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Books in Mind: "American Canopy," reviewed by Scott Howson
Everywhere they looked and as far as they could travel were trees. Europe and the British Isles had virtually run out of trees many years before, forcing their cultures to adapt to limited supplies of imported wood. America promised an endless supply, and our American history follows surprisingly closely the pursuit of that promise.
"American Canopy" tells a story we think we know. Log cabins. Walden Pond. Paul Bunyan. Johnny Appleseed. Our culture is rife with familiar tales told against the backdrop of forests. But for the most part we don't think to plug these tales into our history. "American Canopy" places Thoreau's two years on Walden Pond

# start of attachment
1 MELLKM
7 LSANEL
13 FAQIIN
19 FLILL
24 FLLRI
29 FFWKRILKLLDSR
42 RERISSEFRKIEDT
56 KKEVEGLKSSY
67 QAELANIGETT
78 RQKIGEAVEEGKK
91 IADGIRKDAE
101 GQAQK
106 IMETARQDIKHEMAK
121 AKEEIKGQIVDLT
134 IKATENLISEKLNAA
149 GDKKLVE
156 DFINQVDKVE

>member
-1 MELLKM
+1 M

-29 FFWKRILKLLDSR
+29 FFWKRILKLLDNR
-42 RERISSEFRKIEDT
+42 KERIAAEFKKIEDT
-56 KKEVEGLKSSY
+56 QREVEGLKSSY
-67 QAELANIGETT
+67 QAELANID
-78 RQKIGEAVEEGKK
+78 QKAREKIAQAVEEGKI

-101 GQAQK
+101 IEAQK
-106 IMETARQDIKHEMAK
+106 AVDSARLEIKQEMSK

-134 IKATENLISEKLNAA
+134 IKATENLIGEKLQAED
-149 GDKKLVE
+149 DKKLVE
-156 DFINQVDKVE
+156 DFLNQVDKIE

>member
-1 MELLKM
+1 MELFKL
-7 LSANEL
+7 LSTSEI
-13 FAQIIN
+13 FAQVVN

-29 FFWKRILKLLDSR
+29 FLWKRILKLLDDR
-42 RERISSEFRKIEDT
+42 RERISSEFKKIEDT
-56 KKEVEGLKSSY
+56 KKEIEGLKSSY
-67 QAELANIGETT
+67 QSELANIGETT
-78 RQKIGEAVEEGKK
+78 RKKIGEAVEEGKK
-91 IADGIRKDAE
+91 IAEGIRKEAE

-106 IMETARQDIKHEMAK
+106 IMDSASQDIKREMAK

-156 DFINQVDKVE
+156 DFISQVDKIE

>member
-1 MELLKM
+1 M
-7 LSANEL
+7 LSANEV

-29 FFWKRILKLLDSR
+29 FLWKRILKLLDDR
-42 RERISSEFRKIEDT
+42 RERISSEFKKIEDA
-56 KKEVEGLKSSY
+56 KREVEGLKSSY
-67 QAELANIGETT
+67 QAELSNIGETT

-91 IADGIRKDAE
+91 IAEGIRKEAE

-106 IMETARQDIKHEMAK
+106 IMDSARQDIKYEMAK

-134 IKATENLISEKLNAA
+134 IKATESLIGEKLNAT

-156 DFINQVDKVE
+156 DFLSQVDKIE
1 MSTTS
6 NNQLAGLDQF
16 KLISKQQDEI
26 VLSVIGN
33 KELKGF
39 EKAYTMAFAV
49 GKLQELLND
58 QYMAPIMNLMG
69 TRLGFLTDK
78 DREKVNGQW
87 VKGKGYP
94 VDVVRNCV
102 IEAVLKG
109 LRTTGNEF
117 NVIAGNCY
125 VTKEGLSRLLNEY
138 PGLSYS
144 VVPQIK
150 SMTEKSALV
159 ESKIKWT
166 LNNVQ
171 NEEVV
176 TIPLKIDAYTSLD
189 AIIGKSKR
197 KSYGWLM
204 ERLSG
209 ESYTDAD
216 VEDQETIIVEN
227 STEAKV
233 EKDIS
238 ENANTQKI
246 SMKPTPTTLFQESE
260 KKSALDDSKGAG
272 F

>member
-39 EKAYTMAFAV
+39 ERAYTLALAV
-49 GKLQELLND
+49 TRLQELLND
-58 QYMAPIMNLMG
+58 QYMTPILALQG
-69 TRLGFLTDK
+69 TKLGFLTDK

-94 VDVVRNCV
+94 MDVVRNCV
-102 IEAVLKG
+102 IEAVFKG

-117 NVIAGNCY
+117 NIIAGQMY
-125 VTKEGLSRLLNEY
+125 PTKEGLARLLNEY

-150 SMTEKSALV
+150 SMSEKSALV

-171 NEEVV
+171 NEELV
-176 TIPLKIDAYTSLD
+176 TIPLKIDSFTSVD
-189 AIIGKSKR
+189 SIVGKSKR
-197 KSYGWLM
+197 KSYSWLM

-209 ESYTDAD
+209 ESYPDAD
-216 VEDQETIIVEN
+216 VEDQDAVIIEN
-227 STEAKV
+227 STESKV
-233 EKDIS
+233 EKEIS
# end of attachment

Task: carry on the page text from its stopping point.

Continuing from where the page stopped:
Johnny Appleseed--aka John Chapman--may have been eccentric, but his travels across western Pennsylvania and Ohio had a purpose.
In the early 1800s the government, hoping to replace the exiled Indians with white homesteaders, offered 100-acre tracts to anyone who planted apple trees. To the government, establishing an orchard was a sign of civilized self-sufficiency. Chapman stayed ahead of the wave of settlement, claiming thousands of acres for himself, then selling his apple saplings to those coming behind him so they could plant on their own claimed land.
Our part of Virginia's virgin forests was apparently not of remarkable value, and they were eaten up into mundane fence rails, firewood, barns, bridges, and, of course, houses. The forests transformed into pasture and farmland, and much of it eventually returned to new-growth forest.
As we grew from settlement to colony to nation, our appetite for wood became voracious. The ships that brought everyone over to America were all made of wood. The wagons the settlers built when they got here were wooden. When canals were dug, the lock gates, work buildings, and barges were wooden. Houses, barns, buildings, benches and tables, water mills and windmills, even cisterns and water troughs, all wood.